This is a guest post by Kelly Harjes who’s a regular contributor to our site. To learn more about Kelly check out “Our Team” page.
Eating more real food in and of itself goes a long way towards better health. But to really reap the benefits, we need to make sure that the real food we are eating includes plenty of vegetables. This certainly isn’t breaking news. But while most of us know this, our diets tend to indicate otherwise. I’m not big on “recommended serving sizes,” but a good rule of thumb we try to stick to in our house is simply to eat some vegetables with every meal, including breakfast.
Whenever I talk with people about eating broccoli and other veggies for breakfast, I’m reminded of this past summer when we were out of town at a relative’s house for the weekend. Donuts were brought over in the morning, and since we don’t strive to eat perfectly healthy 100% of the time, we told our daughters they could go ahead and have one… to which my seven-year-old replied “for breakfast?!” To her it seemed crazy to have what looked like (and actually is) dessert for breakfast, yet to most adults, it’s completely acceptable. But broccoli for breakfast? Now that’s just weird! So while it may be unconventional to some (beyond maybe the occasional veggie omelet), today I’m sharing a few of the ways we incorporate vegetables into the most important meal of the day.
Here are my Five Ways to Think Outside the Breakfast (Cereal) Box:
- Have the vegetables you eat at lunch or dinner for breakfast too. When you start thinking more inclusively as meals versus breakfast, lunch and dinner, your options for what to eat—and how to include more vegetables—immediately expand. Some of my favorite vegetables to eat at dinner are steamed broccoli and green beans, so I eat them for breakfast too. Try broccoli, quinoa and sliced almonds (pictured above) or green beans, brown rice and chickpeas. Both taste great dressed with a little tahini, lemon juice and extra-virgin olive oil.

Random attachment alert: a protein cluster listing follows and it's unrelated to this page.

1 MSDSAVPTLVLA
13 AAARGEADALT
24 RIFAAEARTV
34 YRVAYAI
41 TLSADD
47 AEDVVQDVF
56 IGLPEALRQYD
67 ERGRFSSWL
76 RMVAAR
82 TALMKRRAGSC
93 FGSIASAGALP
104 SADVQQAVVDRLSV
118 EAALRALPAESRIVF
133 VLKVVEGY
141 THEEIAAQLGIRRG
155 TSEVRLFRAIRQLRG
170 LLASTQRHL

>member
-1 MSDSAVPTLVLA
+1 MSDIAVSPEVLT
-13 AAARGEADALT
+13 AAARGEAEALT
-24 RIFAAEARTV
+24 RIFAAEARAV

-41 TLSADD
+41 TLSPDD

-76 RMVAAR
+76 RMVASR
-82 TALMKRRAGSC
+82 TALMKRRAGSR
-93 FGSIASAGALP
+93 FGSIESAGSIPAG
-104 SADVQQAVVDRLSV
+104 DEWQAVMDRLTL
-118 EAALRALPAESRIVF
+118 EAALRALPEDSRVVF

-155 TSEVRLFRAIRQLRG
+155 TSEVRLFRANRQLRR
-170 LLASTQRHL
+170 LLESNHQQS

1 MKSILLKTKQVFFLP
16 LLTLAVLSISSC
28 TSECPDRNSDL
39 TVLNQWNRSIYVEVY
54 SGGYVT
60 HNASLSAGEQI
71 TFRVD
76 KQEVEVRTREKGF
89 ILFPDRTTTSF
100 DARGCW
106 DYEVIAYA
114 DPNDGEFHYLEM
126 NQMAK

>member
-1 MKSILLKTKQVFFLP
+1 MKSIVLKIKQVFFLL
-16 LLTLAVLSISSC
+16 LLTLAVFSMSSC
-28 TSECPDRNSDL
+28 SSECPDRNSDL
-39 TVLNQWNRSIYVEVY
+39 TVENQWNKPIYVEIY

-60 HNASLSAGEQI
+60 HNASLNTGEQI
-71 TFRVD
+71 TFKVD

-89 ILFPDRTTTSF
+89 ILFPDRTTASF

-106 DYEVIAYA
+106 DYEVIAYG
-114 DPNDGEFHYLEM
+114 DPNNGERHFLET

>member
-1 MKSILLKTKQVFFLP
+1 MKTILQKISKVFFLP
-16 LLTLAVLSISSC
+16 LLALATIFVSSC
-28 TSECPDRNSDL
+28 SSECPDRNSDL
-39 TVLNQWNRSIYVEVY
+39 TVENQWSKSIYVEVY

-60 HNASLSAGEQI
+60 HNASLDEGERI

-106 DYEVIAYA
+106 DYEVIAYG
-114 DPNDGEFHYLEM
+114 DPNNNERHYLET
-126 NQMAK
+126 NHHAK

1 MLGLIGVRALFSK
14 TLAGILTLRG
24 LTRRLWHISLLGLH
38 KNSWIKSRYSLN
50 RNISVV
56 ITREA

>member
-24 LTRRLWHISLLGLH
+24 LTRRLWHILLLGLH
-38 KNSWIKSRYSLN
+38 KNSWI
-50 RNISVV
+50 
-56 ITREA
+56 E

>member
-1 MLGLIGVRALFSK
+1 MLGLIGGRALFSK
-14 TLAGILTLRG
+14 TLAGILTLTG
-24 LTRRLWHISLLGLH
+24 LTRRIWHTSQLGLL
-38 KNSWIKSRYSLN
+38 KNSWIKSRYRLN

- Add some leafy greens to your eggs. It doesn’t get any easier than tossing a handful of greens into your scrambled eggs just before they’re done cooking. Turn off the heat and cover the pan to let the greens wilt. Try swiss chard and gruyere or spinach, tomato and feta, or kale and pasture-raised sausage. Another option is to incorporate leafy greens (and other veggies) into a weekend frittata or egg bake.
- Get on the Green Smoothie bandwagon. If you’re not a big breakfast eater or don’t want to make time to cook in the morning, a green smoothie could be just the thing for you. Green smoothie recipes are everywhere these days, but not all green smoothies are created equal. In my book, a truly “green” smoothie contains more greens than fruit. And to avoid questionable ingredients and too much added sugar, I also steer clear of fruit juice, sweetened dairy or dairy alternatives, and protein powders. Try 2 cups fresh baby spinach, 1 cup frozen mango, 1 cup coconut water and 2 tablespoons hemp seed. If you’re new to drinking your greens (it can be a bit of an acquired taste), add 1 teaspoon raw honey. Simply blend all the ingredients in a high-powered blender and you’re good to go.
- Make a veggie hash. Who doesn’t love hash browns? Potatoes are a real food, and they’re good for us. But adding veggies to them makes them even better. Try potatoes, onions, and brussels sprouts pan-fried in a little virgin coconut oil. Not a fan of brussels? Leftover roasted root vegetables work well here too. Both also make an excellent base for an over-easy egg.
- Have a salad. Again, just because it’s not lunch or dinner time doesn’t mean you can’t eat a salad. One of my favorite combinations to have with eggs is a salad made from mixed greens, red grapes and pine nuts with a simple dressing of extra virgin olive oil and white balsamic vinegar.
As you can see by this picture, our toddler is a big fan of broccoli for breakfast! 🙂 How about you? Do you eat veggies for breakfast? If so, please share your favorite ways to do so in the comments below.
Kelly Harjes is a Certified Holistic Health Coach and founder of Appetite for Healthy Change™. Her mission is to inspire others to look and feel their best, feed their families well, and help improve our food system.